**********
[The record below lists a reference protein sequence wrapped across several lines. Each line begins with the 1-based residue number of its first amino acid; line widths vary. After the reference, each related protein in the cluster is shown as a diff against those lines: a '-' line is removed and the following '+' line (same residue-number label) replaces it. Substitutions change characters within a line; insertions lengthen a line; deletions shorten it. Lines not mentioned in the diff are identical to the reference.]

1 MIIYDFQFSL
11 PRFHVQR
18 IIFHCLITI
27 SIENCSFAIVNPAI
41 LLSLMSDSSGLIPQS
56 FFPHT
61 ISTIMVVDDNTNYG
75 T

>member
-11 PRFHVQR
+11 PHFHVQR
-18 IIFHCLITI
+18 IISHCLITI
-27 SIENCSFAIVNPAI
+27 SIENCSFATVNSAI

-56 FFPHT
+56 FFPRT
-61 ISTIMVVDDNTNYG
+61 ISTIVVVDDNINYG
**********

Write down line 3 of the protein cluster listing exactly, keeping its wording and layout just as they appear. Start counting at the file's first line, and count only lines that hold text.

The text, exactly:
11 PRFHVQR